The Rolls Royce Armoured Car as seen in the Heritage Centre.

From 1922 until they were formally absorbed into the RAF Regiment in 1946, the Armoured Car Companies of the RAF provided an unbroken period of distinguished service throughout the Middle East.

This service ranged from the fertile valleys of Iraq to the history rich settlements of Palestine, from the West Bank of Jordan to the barren hills of Dhala in Aden.

The service and professionalism the Tin Cam Trams brought significantly contributed to the defeat of German inspired nationalist uprisings in Iraq and Syria in 1941 and provided the eyes and ears for General Wavell’s comprehensive defeat of the Italian Forces in Egypt.

Further service in the Western Desert including many behind the lines forays, saw the RAFs Armoured Car Companies move forward with the Desert Air Force until the Axis surrender in North Africa.

The Squadrons then returned to their traditional stamping grounds in Palestine, Jordan and Iraq and maintained the peace amongst increasingly hostile local populations. Every job that needed doing was accomplished with professionalism and flair. They provided one leg of the tripod of Air / Land Control of vast swathes of territory in the area, alongside RAF aircraft and locally enlisted troops or Levies. For almost 20 years, this concept proved enormously successful and efficient at maintaining order in a volatile region.

As well as “Flying the Flag”, escorting VIPs, gathering intelligence and reconnoitring possible trouble spots, protecting RAF Airfields and coordinating air and ground assets on operations, they also made significant contributions to the mapping and methodology by which the region was traversed.

In total 6 Companies were raised for policing the Middle East territories which Britain was responsible for post 1918. These included, Iraq, Palestine, Jordan, Egypt and Aden. The first 2 Companies, 1 and 2 were raised from already enlisted ranks in Helipolis, northwest of Cairo in 1922. The other 4 Company’s worth of men, specifically raised for the policing of Iraq, were assembled and trained at RAF Manston in Kent before shipping out to Basra by sea and then by train to Baghdad. Their main equipment were the Rolls Royce Armoured Cars that had been designed from taking the best features of the Royal Naval Air Service and the Royal Flying Corps vehicles of the Great war.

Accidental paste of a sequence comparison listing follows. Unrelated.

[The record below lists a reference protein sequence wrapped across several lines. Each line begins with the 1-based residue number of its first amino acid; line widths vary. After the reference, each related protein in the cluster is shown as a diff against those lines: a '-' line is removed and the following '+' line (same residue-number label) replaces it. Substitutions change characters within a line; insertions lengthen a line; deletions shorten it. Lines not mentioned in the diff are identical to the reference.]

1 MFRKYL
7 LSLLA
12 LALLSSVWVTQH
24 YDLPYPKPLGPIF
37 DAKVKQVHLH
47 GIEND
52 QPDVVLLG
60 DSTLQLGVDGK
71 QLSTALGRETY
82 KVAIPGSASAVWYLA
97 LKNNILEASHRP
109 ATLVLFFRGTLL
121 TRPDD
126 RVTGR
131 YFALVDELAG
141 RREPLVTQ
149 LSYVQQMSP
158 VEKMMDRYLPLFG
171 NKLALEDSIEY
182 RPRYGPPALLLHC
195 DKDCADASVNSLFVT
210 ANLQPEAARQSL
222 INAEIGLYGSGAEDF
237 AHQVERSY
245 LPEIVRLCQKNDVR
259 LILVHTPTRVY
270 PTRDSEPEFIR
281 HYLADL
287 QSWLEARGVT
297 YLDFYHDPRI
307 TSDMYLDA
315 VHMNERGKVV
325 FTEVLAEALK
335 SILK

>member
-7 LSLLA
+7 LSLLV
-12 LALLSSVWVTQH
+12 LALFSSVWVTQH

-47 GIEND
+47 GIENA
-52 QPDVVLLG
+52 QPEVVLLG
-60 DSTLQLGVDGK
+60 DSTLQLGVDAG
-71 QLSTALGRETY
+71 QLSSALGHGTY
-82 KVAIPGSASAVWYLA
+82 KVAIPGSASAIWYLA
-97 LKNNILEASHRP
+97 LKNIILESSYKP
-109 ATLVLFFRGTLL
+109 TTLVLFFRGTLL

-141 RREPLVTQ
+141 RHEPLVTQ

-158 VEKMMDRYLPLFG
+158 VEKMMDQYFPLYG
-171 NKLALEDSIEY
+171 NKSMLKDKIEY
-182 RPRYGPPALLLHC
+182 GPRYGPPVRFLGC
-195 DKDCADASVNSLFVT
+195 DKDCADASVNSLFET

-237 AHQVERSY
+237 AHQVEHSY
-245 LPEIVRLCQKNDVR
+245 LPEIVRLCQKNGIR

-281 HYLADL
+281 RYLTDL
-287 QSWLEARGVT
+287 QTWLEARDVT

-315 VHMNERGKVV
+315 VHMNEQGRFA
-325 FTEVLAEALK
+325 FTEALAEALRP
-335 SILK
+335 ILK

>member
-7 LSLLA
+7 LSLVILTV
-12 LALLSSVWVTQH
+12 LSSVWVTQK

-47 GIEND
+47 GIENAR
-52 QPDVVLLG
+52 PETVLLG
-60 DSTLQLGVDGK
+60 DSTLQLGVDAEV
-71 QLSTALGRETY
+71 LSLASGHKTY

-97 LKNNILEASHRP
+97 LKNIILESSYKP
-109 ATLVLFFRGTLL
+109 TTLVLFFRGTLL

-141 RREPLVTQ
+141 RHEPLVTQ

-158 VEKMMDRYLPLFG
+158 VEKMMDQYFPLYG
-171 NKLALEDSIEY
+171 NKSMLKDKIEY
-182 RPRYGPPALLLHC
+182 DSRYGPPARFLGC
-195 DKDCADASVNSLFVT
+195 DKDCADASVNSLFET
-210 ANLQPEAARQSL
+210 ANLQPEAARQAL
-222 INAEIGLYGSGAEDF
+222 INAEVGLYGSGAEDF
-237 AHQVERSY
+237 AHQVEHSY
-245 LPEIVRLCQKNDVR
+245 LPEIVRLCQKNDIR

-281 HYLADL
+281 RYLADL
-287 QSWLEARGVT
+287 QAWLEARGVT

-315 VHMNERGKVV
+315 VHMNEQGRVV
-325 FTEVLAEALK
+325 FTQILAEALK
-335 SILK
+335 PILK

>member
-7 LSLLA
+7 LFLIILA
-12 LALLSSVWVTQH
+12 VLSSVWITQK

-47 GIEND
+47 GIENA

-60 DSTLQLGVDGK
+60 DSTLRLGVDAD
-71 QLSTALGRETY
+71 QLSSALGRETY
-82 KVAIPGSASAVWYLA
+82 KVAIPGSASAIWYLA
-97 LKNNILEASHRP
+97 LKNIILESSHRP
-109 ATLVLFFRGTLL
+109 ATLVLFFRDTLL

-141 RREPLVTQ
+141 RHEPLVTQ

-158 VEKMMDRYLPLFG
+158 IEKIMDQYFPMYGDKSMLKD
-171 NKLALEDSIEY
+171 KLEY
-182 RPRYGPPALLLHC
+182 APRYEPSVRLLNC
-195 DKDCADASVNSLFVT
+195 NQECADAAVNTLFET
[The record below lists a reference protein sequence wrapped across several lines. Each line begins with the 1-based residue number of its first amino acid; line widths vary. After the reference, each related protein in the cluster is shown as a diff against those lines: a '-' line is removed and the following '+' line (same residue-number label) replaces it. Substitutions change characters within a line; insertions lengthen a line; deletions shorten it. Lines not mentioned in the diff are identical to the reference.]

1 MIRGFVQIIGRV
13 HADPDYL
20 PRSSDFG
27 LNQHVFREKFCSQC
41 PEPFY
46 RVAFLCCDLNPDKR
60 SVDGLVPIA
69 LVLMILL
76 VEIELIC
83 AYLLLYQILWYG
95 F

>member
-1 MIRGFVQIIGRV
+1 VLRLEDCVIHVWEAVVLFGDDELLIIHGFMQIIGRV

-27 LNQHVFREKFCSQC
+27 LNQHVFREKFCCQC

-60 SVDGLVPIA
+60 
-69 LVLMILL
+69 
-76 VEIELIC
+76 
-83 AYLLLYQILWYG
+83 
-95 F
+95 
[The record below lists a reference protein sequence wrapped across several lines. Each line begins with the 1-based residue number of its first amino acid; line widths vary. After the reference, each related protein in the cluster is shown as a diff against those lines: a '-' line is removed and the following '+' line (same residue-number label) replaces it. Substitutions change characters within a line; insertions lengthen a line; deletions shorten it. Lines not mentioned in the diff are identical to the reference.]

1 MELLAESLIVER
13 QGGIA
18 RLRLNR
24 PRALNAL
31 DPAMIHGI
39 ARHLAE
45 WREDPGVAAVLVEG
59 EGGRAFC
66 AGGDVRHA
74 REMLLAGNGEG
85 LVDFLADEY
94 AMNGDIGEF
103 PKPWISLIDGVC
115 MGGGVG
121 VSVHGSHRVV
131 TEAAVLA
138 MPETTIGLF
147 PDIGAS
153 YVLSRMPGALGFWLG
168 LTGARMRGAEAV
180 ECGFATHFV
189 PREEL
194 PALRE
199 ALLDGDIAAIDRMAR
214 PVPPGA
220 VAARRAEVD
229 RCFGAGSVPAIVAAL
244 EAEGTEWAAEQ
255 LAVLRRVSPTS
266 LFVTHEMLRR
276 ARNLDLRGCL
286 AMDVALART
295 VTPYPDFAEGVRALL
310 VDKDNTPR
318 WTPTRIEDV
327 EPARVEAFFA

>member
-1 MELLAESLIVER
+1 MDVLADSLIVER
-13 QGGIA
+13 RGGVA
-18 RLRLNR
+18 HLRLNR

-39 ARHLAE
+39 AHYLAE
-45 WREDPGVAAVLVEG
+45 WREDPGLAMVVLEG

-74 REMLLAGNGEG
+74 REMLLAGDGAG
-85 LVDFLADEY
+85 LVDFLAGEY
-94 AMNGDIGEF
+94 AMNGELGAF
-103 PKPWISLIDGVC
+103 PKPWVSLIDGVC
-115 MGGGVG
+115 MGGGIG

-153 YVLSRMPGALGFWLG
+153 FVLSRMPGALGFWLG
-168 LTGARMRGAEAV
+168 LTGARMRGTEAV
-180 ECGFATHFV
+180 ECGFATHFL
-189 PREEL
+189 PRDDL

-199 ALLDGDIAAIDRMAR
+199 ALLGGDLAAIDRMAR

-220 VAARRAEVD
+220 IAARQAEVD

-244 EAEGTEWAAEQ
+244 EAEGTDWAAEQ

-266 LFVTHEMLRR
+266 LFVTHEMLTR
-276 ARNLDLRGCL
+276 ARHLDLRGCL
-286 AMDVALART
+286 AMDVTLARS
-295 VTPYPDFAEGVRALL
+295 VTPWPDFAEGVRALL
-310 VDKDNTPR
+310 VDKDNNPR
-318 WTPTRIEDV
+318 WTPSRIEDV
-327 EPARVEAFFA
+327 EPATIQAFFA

Procurement was tortuous as the aftermath of the war had exhausted the coffers, so faced with the failure of the Air / Land Doctrine because of lack of an armoured arm, Trenchard simply built his own on Silver Ghost chassis modified for military work in the RAF Workshops in Egypt and UK. These vehicles were powered by a 7.5ltr straight 6 which gave a top speed of 60mph and a range at cruising speed of 200miles. The vehicles were not equipped with radio and were accompanied by a similar Rolls Royce radio vehicle or tender and another stores vehicle. Also used, especially by No 1 Coy, were Lancia APCs and all Squadrons used the armed Fords – a version of the model T Ford with a Vickers MMG mounted on the rear and whose mobility and dexterity allowed them to go where the heavier cars often could not, especially in the mountains of Kurdistan.